“...human nature and history have not changed.  Better yet, go back and glance at Plato, Thucydides, Hobbes and Clausewitz.  They all recognized that the “better angels of our nature” was mere gossamer.  A realistic appreciation of the human condition, one founded on a few millennia of frequently brutish and violent human history, will always serve as a reminder of the folly of illusory and Utopian thinking.”

For a website founded on realism that allegedly prefers personal experience to ideology as a starting point, Hoffman seems to start with Thucydides, Hobbes and Clausewitz--again, his Plato quotation is completely inaccurate and contrary to much of Plato’s writings--and goes from there. Worse, as John Horgan completely demolished in The End of War, there is hardly any scientific evidence--either genetic, historical, anthropological or cultural--that human nature is fundamentally evil.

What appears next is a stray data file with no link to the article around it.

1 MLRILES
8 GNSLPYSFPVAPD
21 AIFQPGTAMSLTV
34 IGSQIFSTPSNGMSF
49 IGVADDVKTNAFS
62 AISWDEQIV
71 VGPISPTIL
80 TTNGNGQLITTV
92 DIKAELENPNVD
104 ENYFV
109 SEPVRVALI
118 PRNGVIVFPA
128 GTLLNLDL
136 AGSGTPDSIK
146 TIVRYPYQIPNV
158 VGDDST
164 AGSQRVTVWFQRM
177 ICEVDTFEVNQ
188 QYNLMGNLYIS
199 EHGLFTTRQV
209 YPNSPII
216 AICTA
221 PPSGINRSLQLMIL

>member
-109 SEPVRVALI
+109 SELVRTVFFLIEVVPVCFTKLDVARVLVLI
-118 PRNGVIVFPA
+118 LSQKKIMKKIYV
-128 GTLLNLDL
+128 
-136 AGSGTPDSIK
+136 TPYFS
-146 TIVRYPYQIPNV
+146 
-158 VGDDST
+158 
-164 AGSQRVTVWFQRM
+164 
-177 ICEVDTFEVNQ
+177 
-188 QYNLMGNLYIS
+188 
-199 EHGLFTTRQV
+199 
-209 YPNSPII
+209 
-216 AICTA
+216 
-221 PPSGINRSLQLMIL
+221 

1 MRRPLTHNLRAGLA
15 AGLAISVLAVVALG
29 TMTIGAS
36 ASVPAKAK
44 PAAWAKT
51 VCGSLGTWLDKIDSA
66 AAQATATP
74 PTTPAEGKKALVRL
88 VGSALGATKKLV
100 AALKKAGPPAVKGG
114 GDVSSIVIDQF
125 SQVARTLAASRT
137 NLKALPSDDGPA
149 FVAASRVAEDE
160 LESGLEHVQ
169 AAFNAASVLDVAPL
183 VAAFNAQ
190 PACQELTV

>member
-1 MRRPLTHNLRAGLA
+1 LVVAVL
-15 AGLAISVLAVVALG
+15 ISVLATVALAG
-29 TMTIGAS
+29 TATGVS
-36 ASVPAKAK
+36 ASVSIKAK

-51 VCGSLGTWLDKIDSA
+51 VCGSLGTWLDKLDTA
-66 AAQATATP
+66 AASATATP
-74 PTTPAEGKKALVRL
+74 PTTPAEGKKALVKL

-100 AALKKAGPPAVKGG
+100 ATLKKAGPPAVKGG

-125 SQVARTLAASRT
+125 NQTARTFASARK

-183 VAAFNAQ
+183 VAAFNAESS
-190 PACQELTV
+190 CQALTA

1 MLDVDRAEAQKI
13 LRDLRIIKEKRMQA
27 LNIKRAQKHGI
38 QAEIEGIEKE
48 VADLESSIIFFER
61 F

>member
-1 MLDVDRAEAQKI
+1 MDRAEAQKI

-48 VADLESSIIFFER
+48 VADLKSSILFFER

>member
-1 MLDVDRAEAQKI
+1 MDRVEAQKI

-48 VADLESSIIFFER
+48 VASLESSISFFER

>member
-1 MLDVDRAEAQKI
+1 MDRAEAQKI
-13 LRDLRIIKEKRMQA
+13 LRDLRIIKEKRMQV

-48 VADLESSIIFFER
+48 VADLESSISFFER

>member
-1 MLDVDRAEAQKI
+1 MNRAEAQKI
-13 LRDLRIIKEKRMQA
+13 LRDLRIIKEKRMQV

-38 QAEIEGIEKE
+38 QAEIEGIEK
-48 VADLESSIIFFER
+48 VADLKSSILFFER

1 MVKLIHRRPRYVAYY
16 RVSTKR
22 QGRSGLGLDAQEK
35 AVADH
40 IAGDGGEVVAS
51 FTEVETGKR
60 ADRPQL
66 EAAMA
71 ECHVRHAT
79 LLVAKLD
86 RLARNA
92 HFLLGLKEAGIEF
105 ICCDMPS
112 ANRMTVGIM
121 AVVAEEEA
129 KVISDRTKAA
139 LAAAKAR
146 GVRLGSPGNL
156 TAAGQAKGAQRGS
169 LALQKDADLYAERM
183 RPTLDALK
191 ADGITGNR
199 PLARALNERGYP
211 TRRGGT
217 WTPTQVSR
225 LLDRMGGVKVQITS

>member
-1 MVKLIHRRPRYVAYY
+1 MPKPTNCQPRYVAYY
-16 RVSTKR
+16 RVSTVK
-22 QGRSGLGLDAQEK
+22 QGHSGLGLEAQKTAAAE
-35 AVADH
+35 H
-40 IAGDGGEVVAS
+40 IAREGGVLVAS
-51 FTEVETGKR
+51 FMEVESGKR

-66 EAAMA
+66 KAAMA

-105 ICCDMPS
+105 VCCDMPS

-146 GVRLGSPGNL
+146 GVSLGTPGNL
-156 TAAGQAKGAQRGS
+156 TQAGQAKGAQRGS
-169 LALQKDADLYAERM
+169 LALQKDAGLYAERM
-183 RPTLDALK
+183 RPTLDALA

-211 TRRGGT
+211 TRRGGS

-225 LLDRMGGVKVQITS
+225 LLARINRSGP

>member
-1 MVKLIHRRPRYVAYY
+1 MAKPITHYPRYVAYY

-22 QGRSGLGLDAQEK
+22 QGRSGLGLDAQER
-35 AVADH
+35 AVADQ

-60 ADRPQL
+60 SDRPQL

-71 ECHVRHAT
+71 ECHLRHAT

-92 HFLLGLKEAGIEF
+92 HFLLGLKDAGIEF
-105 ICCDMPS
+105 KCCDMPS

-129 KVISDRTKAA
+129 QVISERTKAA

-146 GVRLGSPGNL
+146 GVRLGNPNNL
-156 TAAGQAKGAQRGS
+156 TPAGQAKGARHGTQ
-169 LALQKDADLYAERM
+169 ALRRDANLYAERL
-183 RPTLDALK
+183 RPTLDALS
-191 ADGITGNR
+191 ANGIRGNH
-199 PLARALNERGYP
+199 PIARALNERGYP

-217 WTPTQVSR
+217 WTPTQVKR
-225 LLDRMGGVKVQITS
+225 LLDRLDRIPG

Unlike the times of Thucydides, Hobbes and Clausewitz, we now have rigorous social science that can test hypotheses. And the hypothesis that human nature is fundamentally evil has failed.

So there you have it: quotes, single data points, anecdotes, and an over-riding pessimistic belief a la Hobbes that mankind is nasty, brutish and violent. Data is the enemy of the realists, so that doesn’t make them very realistic, does it?

sixteen comments

The long quote is actually a strawman attack.

Machiavelli, Thucydides, Hobbes, the concept of original sin, the cumulative weight of recorded history vs. modern social science and bar graphs. Count me convinced!

On a more serious note, I don’t know if man is basically evil, I lean toward not, but I do know that we are deeply flawed and those flaws manifest themselves over and over again in some big ways.

Lastly, the last 100 years have included World Wars I and II plus the reign of the Soviet and Chinese Communist states. Those things have resulted in rather a lot of violent deaths. Things may have been a bit more peaceable in the near past but before you go jumping to happy conclusions you probably should give it some time.

@ SO – Please explain more, I’m confused.

@ Carl – Carl, I’d recommend reading Pinker’s book. Or some of our older articles on the subject. In spite of World War I and II, the world is still safer and less violent.

Also, the violence in discussion is all violence. Rape, torture, slavery; none of them compare to how they were hundreds of years ago.

Eric C: